They were two of the biggest boogeymen who ever lived: Boris Karloff and Béla Lugosi. They terrified millions with their signature roles as Frankenstein’s monster and Count Dracula. Even today, few horror stars have the name recognition that these two have.
As it helped to sell movie tickets, Hollywood pitted the two against each other as rivals in the films and on gossip sheets. Often, yarns would be spun about the two bickering and fighting behind the scenes, but in truth they actually had a rather warm friendship. Taking a closer look at their biographies, it is not difficult to see why.
Each man was born overseas in the 1880s. Each struggled mightily to make it as an actor, never really finding much success and working back-breaking jobs into their 40s. They did not become famous until well after the stars of many of their acting peers had burned out.
Lugosi was born—not risen—in what was then part of Hungary (now Romania) in 1882. He ran away from home at age 12, and he started working wherever he could while also trying to find work as a young actor. After finding success on the Hungarian stage, he volunteered to fight in World War I. He was wounded 3 times and decorated as an officer. (It would eventually be the pain from his wounds that turned him into a morphine and methadone addict). He fled Hungary in 1920 to enter the United States illegally and escape persecution for trying to form an actors’ union. Without any knowledge of English, he scraped by to survive in the Hungarian community in New York. He managed to keep acting, eventually landing what would become his signature role in a 1927 Broadway production of Dracula. When sound was added to moving pictures, Hollywood came calling, and Lugosi hit it big in 1931 at the age of 47.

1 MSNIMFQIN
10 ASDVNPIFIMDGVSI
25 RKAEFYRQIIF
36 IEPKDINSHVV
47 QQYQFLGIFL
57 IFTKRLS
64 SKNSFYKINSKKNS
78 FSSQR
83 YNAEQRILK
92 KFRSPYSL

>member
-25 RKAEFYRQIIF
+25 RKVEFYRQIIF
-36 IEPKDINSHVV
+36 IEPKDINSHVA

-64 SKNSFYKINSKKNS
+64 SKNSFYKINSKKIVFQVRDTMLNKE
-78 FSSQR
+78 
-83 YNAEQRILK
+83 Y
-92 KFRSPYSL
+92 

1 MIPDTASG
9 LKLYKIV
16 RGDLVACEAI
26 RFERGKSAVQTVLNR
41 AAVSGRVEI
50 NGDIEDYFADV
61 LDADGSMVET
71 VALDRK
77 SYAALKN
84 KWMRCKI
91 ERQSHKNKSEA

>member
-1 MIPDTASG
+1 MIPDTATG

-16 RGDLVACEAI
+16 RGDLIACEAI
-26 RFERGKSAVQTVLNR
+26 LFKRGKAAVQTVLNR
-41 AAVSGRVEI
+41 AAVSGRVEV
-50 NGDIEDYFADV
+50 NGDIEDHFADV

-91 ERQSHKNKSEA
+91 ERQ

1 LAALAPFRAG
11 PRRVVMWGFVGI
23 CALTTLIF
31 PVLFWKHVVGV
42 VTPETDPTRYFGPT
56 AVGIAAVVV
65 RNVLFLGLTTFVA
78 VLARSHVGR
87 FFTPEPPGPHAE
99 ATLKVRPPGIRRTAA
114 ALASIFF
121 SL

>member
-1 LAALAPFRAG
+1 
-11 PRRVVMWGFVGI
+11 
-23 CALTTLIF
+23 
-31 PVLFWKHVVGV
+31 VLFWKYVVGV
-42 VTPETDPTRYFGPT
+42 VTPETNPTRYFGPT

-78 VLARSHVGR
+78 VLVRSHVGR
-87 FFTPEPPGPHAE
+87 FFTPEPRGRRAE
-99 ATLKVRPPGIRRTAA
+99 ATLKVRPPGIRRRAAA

Karloff was born in London in 1887. His father was in the diplomatic corps, and his mother was of Indian heritage. Karloff went to university to follow in his father’s footsteps, but the acting bug had gotten the better of him. “When I was 9,” he once explained, “I played the demon king in ‘Cinderella,’ and it launched me on a long and happy life of being a monster.”
In 1909, Karloff set off for Canada and the United States to try his luck with acting. He bounced around, eventually making it to Hollywood in 1919. He worked as an extra in the silent movies, and was digging ditches and driving trucks when “discovered” for the role of the monster in Frankenstein (1931). He hit it big again the next year with The Mummy and then several more times with The Bride of Frankenstein (1935) and Son of Frankenstein (1939).
Lugosi and Karloff’s careers were almost entwined from the very beginning at Universal Studios. Lugosi had turned down the role of Frankenstein’s monster because he didn’t want to wear all of the make-up.
The terror duo was united for the first time on screen in 1934’s The Black Cat. They would make countless appearances together on TV and in person, but some of their more noted film roles together also included The Raven (1935) and Son of Frankenstein (1939).
More importantly for future generations of film actors, they worked together to develop and build The Screen Actors’ Guild. Such was their friendship, more than two decades after either man’s death, relatives protested heavily when the Tim Burton/Johnny Depp hit Ed Wood (1994) implied Lugosi hated Karloff.
Life has a funny way of working out. By playing immortal monsters on the silver screen, these two friends achieved a kind of immortality of their own. Enjoy all of their great films today on DVD or Blu-ray and have a happy Halloween.
Nathaniel Cerf firmly believes that all children must be shown the original Universal monster films by age 10 so that they can form a genuine appreciation for horror that uses the imagination far more than any special effects or torture porn of the modern era. You can reach him at Nathaniel.Cerf@aent.com.